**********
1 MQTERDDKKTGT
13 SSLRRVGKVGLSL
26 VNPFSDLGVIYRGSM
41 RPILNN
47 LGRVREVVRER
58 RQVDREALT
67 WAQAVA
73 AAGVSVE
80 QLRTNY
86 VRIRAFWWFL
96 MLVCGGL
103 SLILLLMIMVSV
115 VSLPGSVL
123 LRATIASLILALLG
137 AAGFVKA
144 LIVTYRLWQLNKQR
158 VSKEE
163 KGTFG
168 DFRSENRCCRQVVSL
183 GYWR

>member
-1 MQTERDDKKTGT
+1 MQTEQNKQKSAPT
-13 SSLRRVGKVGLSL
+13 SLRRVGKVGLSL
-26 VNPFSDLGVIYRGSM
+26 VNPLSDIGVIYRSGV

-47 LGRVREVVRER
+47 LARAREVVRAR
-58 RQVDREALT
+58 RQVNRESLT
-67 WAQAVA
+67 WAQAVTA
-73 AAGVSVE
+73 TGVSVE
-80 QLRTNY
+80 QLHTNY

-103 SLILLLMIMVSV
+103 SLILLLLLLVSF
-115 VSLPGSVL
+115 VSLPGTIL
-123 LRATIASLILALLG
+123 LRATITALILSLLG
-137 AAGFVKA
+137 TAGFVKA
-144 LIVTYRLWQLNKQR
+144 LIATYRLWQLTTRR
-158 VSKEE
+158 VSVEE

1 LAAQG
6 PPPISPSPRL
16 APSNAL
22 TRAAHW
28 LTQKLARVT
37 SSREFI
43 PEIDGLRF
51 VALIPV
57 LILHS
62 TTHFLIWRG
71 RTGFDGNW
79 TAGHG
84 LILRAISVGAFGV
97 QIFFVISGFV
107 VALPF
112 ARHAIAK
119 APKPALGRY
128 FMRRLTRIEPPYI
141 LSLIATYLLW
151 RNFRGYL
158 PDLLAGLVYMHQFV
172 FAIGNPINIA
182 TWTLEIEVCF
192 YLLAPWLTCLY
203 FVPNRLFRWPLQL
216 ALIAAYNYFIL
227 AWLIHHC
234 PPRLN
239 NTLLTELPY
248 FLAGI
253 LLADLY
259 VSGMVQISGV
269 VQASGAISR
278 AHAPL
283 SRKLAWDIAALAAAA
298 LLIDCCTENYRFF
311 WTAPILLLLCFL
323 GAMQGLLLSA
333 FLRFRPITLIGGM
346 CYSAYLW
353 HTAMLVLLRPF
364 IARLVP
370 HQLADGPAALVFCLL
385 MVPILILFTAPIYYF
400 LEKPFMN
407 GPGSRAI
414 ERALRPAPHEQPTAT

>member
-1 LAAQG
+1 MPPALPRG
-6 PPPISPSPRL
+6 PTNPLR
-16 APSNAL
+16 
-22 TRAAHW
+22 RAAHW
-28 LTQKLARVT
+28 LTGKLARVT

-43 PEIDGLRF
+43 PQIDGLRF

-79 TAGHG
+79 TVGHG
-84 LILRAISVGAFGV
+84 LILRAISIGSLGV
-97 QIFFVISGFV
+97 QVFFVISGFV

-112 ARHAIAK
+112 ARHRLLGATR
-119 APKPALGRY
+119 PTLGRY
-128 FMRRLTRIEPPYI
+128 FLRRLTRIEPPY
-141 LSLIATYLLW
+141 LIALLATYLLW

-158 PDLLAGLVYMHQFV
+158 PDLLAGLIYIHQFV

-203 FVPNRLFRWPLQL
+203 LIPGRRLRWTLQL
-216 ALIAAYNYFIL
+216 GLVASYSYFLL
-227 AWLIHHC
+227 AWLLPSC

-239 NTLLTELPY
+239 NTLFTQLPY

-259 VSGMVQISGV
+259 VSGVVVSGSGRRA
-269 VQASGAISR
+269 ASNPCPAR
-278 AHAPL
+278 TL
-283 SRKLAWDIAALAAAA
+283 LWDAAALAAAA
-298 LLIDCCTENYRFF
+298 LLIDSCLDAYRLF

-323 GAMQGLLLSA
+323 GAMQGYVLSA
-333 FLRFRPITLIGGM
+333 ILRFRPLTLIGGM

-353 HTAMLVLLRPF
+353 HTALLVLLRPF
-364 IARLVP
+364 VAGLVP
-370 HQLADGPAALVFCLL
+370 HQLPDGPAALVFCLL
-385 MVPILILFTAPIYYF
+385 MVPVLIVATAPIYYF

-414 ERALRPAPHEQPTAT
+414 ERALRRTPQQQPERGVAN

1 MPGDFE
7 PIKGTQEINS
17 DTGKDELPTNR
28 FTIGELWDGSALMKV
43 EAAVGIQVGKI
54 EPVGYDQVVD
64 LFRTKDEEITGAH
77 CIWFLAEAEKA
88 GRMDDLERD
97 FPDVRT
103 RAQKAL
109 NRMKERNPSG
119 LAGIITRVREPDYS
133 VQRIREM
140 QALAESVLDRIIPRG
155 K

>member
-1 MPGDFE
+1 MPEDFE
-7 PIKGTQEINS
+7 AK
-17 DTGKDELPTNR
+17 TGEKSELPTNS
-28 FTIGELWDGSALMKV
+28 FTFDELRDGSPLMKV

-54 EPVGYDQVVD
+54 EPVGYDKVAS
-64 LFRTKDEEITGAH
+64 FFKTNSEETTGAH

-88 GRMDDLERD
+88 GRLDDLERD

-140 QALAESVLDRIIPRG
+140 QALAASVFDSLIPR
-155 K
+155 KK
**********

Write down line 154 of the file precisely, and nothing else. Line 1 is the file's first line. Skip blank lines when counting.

-385 MVPILILFTAPIYYF